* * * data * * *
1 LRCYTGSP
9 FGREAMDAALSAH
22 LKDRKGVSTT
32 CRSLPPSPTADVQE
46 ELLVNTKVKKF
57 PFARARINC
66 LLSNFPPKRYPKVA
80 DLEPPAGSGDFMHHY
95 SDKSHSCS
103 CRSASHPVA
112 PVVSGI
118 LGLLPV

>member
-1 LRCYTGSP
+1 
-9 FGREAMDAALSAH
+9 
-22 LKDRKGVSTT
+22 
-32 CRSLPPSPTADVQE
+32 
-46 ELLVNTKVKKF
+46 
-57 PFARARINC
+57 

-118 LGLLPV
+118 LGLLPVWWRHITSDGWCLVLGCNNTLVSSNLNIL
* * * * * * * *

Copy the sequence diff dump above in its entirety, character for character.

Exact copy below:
1 LRCYTGSP
9 FGREAMDAALSAH
22 LKDRKGVSTT
32 CRSLPPSPTADVQE
46 ELLVNTKVKKF
57 PFARARINC
66 LLSNFPPKRYPKVA
80 DLEPPAGSGDFMHHY
95 SDKSHSCS
103 CRSASHPVA
112 PVVSGI
118 LGLLPV

>member
-1 LRCYTGSP
+1 
-9 FGREAMDAALSAH
+9 
-22 LKDRKGVSTT
+22 
-32 CRSLPPSPTADVQE
+32 
-46 ELLVNTKVKKF
+46 
-57 PFARARINC
+57 

-118 LGLLPV
+118 LGLLPVWWRHITSDGWCLVLGCNNTLVSSNLNIL